Junior Historians Catalog Monuments

Historians Barbara Moreau, Heather Zbikowski and Frank Parks pose by the statue in the Toms River branch of the Ocean County Library. (Photo by Chris Lundy)

OCEAN COUNTY – How many monuments are there in Ocean County? That was a simple enough question that led to a three-year scavenger hunt for members of the Junior Historical Society, who photographed and catalogued them all.

They managed to find 157 monuments in Ocean County’s 33 municipalities. The result of this search is a book called “A Photo Journal Of Monuments And Memorials Of Ocean County, New Jersey.”

Brick’s Angel in Anguish statue was sculpted to remember those lost in the attacks on Sept. 11, 2001. (Photo courtesy Ocean County Historical Society)

The Junior members Faith Hennig, Sara Lee Da Ponte, Samantha Trembley, and Katlyin Rae were involved in the project. Historical Society members Grace Towery, Jane Loihle, and Frank Parks are also acknowledged.

Heather Zbikowski, of Forked River, did a lot of the research and typed up the book. Her neighbor, Barbara Moreau, got her interested in history when she was 10. “It’s probably one of my favorite things to do in school,” she said. A sophomore in high school, she plans on studying neurology upon graduation.

The group wanted a project to do over the summer, Zbikowski said, “and it turned into three years.”

Part of this was people kept coming up with more monuments. For example, the new well commemorating Beachwood’s 100th birthday and the Protectors of Freedom monument in Bey Lea Park in Toms River were so new that they didn’t even get into this book.

“People kept adding more and we had to keep adding pages and it kept getting bigger,” Zbikowski said.

Researchers were surprised that this monument was buried in sand and not taken out to sea. (Photo courtesy Ocean County Historical Society)

“We had a lot of questions about what we saw and why it was there,” she said, remarking about “how many things can relate back to where we are.”

For example, in her home town in Lacey, there is a Wall of Freedom, of people who were lost. There were a lot of familiar last names. It puts things in perspective.

Some were harder to find than others. One was covered in sand. It read “The waters of Old Cranberry Inlet flowed on this approximate site circa 1750-1812.”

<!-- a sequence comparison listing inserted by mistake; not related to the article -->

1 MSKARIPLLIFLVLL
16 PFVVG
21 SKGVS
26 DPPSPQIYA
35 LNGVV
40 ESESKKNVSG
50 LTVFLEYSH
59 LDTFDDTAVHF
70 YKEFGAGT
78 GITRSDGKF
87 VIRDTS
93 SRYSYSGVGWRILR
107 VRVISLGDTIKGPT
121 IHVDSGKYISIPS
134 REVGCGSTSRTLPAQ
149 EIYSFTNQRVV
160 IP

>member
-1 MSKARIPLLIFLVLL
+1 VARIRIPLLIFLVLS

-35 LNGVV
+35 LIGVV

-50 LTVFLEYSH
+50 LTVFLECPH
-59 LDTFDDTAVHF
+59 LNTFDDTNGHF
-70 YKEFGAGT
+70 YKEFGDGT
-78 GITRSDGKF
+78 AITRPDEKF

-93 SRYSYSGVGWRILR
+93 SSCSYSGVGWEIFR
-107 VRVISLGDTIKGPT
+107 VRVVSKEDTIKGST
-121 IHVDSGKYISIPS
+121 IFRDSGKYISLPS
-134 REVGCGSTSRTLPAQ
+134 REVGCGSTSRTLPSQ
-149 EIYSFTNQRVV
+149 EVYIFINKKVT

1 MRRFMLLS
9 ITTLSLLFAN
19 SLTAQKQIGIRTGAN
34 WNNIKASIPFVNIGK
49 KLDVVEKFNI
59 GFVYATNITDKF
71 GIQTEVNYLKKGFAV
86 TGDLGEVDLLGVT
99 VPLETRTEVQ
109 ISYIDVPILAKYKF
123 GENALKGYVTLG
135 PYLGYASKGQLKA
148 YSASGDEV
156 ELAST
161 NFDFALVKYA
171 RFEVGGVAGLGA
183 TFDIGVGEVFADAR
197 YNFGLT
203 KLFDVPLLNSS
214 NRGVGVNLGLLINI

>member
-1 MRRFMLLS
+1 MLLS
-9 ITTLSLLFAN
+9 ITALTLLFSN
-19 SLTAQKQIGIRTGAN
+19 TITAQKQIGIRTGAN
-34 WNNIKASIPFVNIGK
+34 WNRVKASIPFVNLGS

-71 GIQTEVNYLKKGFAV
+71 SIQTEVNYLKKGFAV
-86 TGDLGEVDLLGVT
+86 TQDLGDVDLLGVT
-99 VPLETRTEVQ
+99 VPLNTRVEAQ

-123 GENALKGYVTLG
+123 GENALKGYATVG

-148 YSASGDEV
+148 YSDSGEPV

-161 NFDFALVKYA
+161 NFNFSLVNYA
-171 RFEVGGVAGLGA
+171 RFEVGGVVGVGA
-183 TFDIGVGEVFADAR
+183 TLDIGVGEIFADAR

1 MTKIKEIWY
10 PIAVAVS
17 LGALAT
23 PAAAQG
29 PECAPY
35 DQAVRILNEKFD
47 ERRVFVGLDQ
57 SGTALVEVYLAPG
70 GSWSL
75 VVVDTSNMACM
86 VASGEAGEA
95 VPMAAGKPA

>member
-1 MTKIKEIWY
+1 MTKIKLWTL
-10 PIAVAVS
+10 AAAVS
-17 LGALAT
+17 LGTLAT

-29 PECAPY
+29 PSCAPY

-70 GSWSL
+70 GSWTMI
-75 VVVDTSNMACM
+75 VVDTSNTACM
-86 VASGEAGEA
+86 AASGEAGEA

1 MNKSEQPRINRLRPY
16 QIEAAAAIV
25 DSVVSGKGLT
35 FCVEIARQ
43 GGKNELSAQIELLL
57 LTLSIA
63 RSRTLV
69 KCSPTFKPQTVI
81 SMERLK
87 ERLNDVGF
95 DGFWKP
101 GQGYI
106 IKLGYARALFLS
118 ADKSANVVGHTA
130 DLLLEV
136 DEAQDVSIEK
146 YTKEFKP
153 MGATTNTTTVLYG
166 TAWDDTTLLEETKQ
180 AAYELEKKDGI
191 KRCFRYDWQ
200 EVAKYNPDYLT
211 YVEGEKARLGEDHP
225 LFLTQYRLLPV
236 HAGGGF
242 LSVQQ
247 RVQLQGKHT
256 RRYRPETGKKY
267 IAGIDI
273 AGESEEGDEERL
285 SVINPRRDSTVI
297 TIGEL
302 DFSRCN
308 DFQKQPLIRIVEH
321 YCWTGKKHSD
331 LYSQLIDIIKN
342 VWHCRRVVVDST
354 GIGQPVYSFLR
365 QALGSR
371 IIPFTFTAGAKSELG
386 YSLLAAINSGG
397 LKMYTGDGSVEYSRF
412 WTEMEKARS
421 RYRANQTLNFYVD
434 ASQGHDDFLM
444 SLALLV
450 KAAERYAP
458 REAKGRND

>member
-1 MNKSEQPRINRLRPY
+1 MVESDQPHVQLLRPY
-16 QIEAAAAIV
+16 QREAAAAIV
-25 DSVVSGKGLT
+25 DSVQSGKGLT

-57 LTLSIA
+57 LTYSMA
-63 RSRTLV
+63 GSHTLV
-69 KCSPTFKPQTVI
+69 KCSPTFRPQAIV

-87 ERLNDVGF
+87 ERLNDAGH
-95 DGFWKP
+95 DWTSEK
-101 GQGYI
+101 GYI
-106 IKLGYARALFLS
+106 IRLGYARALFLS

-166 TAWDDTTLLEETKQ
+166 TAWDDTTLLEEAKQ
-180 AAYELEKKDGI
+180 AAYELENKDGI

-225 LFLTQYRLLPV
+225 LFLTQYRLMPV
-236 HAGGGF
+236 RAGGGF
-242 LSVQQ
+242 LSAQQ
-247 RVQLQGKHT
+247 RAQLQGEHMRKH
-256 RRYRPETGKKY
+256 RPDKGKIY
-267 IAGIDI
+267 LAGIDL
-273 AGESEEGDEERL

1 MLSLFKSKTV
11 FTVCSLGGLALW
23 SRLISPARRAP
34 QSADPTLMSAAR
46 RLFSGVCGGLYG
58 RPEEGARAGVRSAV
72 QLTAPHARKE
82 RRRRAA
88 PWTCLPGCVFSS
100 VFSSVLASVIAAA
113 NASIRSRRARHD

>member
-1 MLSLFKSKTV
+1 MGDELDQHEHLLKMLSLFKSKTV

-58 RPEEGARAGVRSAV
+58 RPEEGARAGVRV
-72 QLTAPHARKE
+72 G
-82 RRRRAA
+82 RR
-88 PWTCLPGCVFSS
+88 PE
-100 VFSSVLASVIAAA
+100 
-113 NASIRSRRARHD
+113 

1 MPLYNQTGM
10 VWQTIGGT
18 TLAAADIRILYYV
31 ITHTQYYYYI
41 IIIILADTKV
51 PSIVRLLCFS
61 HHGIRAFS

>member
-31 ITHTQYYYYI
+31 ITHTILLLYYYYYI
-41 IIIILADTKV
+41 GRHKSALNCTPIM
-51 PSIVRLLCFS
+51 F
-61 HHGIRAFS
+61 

The group had learned of a statue of a Native American that was somewhere around Great Bay Boulevard and Route 9 in Tuckerton. They scoured the side of the road, and the corners of the intersection before realizing it was right there in the middle of the road. It was called the “Memorial to all members of the Improved Order of Red Men,” and it listed different tribes who lost members in “the World War 1917-1919.”

There are religious ones like Padre Pio and various Biblical figures. Pretty much every major war has at least one memorial, as well as every branch of the military. Some of them are lifelike statues. Some of them are do-it-yourself, like the painted rock of Lacey.

There are a lot that commemorate solemn moments in history. For example, there’s a small plaque where the Hindenburg crashed in Lakehurst and a Holocaust memorial in Lakewood. There’s the Angel in Anguish, located at Windward Beach in Brick, that commemorates the attacks on Sept. 11, 2001. There are also some places in Ocean County that have pieces of the World Trade Center.

This statue celebrates firemen everywhere, and particularly in Toms River. (Photo courtesy Ocean County Historical Society)

Some of these tragedies have been lost to living memory, cast only in stone and bronze. There’s the memorial on Ocean Road in Point Pleasant that reads “In memoriam to the victims of the Packet Minturn, lost at sea in a storm off our coast, Feb. 15, 1846.”

They span centuries. Brick has a monument marking the summer meeting place of the Lenni Lenape and monuments in memory of the Challenger and Columbia space shuttle disasters.

Occasionally, though, you’ll find one that celebrates something positive, such as the firefighter in downtown Toms River, the Little Leaguer in the Ocean County Mall, the tourists on Route 37, or the statue that celebrates “Human Endeavor” in Toms River.

Some of the monuments are very curious. For example, there’s a memorial to “Candor,” the first horse of Stanley Dancer. The “Alleged Geographical Center of Ocean County” is apparently on Evergreen Road in Plumsted. Island Heights’ former Wanamaker camp ground had a monument for the Battle of Verdun. There is a memorial for the blind in Toms River that is written in braille. And then there’s the torpedo in South Toms River.

Lacey and Toms River seem to have the most monuments, said Ocean County Historical Society member Barbara Moreau.

Brian Hanlon, the local sculptor, was responsible for quite a lot of them. Moreau personally thanked him for his help in this project.

The juniors looked them up in the library, Moreau said, and then talked to people in towns to find more.

The monument to the “red men” who died in World War I. (Photo courtesy Ocean County Historical Society)

The book itself is a monument, dedicated to Moreau’s late husband, William, for his help with the Juniors.

Moreau related how excited the students get when they do research and learn something new.

“I wanted children to be proud of their history,” she said. “They need to know about the past.”

The book will be on display and on sale at the Ocean County Historical Society museum at 26 Hadley Ave.

Youth and adults who are interested in helping the historical society can call them at 732-341-1880.

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Chris Lundy is News Editor at Micromedia. He has covered Ocean County news and features in various publications since 2003. Lundy worked for Gannett with articles in The Beacon, Observer and Asbury Park Press. He's also written for the Community Connection, Patch and ShoreBeat.